Do you know what UV-C light is and where it comes from?

UV-C is a radiation from the sun, with a short and high wavelength. Because this wavelength is short, it has a germ-killing effect. This is why UV-C light is used as a disinfection method, among other things. For example, we disinfect medical equipment with UV-C light, but this also works for disinfection of water and rooms. This article explains where UV-C light comes from and how it works.

Breaking down DNA with UV-C light

Where does UV-C light come from?

Sunlight consists of different kinds of ultraviolet radiation, also known as UV (Figure 1). UV radiation is an electromagnetic radiation just outside the electromagnetic spectrum, making it invisible to the human eye. This type of radiation comes in wavelengths ranging from 100 to 400 nanometres. It is subdivided into three categories by wavelength:

  • UV-A; wavelength 315 - 400 nm
  • UV-B; wavelength of 280 - 315 nm
  • UV-C; wavelength from 100 - 280 nm
What is UV-C light
Figure 1: UV-C light is blocked by the ozone layer


Different types of radiation have different properties, depending on their wavelength. UV-A reaches the earth’s surface, largely passes through glass and clothing and causes one’s skin to age. 

UV-B is another type of radiation that reaches the Earth’s surface. You might think that B stands for ‘brown’, because it makes you tan or burn. Then there is UV-C, which is blocked by the atmosphere and does not reach the Earth. This is just as well, because this type of radiation has a large amount of energy and can be very harmful to humans when they are directly exposed to it.² UV-C light can be generated with the help of special lamps such as LEDs and fluorescent lamps.

What is the effect of UV-C light?

As wavelengths become shorter (as with UV-C), the light contains a greater amount of energy.¹ This energy can damage the DNA and RNA of viruses and bacteria. Some wavelengths of UV light work better than others for inactivating viruses. For example, wavelengths in the UV-C range are particularly damaging to cells because they are taken up by nucleic acids and proteins. Germ-killing effectiveness ranges from 200 nanometers to 300 nanometers, peaking at 250-265 nm.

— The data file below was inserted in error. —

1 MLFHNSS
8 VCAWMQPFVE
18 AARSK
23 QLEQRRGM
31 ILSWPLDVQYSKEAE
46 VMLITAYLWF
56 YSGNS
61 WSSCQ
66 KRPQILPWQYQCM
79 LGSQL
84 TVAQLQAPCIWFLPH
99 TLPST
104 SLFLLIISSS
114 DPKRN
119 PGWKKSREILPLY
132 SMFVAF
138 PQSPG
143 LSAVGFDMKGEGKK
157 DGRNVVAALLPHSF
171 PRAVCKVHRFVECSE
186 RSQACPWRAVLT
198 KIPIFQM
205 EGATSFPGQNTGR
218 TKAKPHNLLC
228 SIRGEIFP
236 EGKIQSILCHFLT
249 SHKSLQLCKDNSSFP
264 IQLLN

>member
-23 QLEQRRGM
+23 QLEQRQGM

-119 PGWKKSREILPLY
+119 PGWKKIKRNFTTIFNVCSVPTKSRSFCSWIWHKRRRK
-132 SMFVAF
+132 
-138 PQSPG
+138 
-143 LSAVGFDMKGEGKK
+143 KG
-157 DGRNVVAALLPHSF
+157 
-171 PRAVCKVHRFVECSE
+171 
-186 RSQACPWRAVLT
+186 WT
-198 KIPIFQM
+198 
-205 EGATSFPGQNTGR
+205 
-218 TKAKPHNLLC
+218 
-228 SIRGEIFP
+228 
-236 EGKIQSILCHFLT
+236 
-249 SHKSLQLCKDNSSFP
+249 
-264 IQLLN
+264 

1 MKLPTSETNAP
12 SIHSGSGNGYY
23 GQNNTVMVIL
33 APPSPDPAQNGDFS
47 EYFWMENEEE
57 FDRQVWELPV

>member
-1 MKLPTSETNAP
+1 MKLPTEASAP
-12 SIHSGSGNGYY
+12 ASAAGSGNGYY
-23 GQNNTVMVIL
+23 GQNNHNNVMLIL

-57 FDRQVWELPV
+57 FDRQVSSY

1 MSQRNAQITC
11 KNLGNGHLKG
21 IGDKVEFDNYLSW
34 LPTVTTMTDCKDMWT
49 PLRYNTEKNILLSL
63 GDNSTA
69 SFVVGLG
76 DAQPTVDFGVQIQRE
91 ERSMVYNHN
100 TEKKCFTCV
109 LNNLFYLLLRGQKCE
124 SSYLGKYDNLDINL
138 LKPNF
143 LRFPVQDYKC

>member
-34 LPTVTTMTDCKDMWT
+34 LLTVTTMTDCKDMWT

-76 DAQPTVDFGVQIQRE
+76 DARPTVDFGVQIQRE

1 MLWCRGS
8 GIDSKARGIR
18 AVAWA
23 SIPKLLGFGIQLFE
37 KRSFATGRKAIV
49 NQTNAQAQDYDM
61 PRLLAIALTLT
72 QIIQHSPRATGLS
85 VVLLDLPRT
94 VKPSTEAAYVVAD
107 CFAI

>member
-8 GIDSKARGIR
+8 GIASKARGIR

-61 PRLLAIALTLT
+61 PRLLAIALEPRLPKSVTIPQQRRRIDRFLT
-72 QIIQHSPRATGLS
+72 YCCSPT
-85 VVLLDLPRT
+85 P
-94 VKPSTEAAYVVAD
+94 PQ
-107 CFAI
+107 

Breaking down DNA with UV-C light
Figure 2: DNA Structure


UV-C light is effective against organisms because it directly attacks DNA & RNA. Thymine, cytosine, adenine and guanine make up the basic components of DNA (see Figure 2). When DNA comes into contact with UV light, a chemical compound is formed that causes the thymine to dimerize, meaning they grow together.

The deadly effect of UC rays is mainly due to the structural defects they cause when thymine dimers are formed. If enough of these dimers are made in the DNA, the DNA replication process is disrupted and the cell cannot replicate. 

It does not remove the cells, but it kills the organisms and prevents them from reproducing. This also prevents organisms from becoming resistant to UV-C light. In combination  with the right factors, UV-C light is very effective at killing germs, and it can achieve a high log reduction across the spectrum of pathogenic micro-organisms.

Would you like to know how UV-C light is used? Be sure to read this article.

  1. Rob Reddick. (2021). Type of ultraviolet light most effective at killing coronavirus is also the safest to use around people. Retrieved from: https://theconversation.com/type-of-ultraviolet-light-most-effective-at-killing-coronavirus-is-also-the-safest-to-use-around-people-169602
  2. Honeywell. (2000). Tech Lit Documents. Consulted from: https://customer.honeywell.com/resources/techlit/TechLitDocuments/50-0000s/50-8788.pdf
Noor Everts
Customer Success Manager